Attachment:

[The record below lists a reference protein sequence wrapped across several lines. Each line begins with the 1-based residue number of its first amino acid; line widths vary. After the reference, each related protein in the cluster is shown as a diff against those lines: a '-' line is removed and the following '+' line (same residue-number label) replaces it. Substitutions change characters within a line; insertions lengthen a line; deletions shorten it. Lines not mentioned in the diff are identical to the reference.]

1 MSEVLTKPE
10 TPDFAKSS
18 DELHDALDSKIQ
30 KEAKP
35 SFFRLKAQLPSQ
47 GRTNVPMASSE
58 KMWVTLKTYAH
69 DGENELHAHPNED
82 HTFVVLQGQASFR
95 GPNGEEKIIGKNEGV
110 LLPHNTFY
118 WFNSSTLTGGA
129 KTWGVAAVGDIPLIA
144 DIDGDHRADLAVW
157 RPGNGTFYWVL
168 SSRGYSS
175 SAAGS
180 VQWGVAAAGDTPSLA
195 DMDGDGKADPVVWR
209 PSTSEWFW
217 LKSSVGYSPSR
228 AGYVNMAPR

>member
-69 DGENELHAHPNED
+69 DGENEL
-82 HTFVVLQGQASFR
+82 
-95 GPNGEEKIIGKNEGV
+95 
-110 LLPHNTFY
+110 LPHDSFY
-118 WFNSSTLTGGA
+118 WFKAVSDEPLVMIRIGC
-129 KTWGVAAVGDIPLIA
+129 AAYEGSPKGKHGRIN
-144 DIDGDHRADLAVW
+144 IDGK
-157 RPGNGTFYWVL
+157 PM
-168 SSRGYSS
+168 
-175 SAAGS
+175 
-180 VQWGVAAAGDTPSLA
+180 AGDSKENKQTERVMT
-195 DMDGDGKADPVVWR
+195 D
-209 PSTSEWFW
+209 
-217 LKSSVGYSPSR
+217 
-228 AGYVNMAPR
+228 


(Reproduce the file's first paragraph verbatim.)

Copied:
[The record below lists a reference protein sequence wrapped across several lines. Each line begins with the 1-based residue number of its first amino acid; line widths vary. After the reference, each related protein in the cluster is shown as a diff against those lines: a '-' line is removed and the following '+' line (same residue-number label) replaces it. Substitutions change characters within a line; insertions lengthen a line; deletions shorten it. Lines not mentioned in the diff are identical to the reference.]